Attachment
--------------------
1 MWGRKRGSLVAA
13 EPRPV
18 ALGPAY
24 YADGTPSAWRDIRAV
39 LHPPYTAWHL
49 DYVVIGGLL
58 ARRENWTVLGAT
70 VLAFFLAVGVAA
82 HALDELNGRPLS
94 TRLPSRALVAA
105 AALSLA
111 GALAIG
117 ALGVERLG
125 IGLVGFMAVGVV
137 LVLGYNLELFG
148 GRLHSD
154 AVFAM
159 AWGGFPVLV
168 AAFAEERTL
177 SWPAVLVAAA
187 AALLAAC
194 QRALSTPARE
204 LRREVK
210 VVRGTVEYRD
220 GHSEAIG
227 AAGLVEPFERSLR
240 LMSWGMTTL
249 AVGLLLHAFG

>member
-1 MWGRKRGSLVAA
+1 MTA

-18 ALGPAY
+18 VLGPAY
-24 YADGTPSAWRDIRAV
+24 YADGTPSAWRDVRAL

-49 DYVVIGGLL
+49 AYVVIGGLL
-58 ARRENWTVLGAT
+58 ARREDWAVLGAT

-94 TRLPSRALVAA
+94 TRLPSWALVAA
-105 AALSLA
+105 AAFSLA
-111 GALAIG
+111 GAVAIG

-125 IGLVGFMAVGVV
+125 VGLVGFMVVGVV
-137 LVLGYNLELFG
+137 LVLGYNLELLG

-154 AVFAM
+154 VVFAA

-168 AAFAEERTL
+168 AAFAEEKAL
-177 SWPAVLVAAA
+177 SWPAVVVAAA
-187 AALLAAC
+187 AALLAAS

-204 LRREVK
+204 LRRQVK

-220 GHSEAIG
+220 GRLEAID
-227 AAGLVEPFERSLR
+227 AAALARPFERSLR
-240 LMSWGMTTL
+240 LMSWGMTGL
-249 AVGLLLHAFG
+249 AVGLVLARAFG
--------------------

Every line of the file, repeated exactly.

1 MWGRKRGSLVAA
13 EPRPV
18 ALGPAY
24 YADGTPSAWRDIRAV
39 LHPPYTAWHL
49 DYVVIGGLL
58 ARRENWTVLGAT
70 VLAFFLAVGVAA
82 HALDELNGRPLS
94 TRLPSRALVAA
105 AALSLA
111 GALAIG
117 ALGVERLG
125 IGLVGFMAVGVV
137 LVLGYNLELFG
148 GRLHSD
154 AVFAM
159 AWGGFPVLV
168 AAFAEERTL
177 SWPAVLVAAA
187 AALLAAC
194 QRALSTPARE
204 LRREVK
210 VVRGTVEYRD
220 GHSEAIG
227 AAGLVEPFERSLR
240 LMSWGMTTL
249 AVGLLLHAFG

>member
-1 MWGRKRGSLVAA
+1 MTA

-18 ALGPAY
+18 VLGPAY
-24 YADGTPSAWRDIRAV
+24 YADGTPSAWRDVRAL

-49 DYVVIGGLL
+49 AYVVIGGLL
-58 ARRENWTVLGAT
+58 ARREDWAVLGAT

-94 TRLPSRALVAA
+94 TRLPSWALVAA
-105 AALSLA
+105 AAFSLA
-111 GALAIG
+111 GAVAIG

-125 IGLVGFMAVGVV
+125 VGLVGFMVVGVV
-137 LVLGYNLELFG
+137 LVLGYNLELLG

-154 AVFAM
+154 VVFAA

-168 AAFAEERTL
+168 AAFAEEKAL
-177 SWPAVLVAAA
+177 SWPAVVVAAA
-187 AALLAAC
+187 AALLAAS

-204 LRREVK
+204 LRRQVK

-220 GHSEAIG
+220 GRLEAID
-227 AAGLVEPFERSLR
+227 AAALARPFERSLR
-240 LMSWGMTTL
+240 LMSWGMTGL
-249 AVGLLLHAFG
+249 AVGLVLARAFG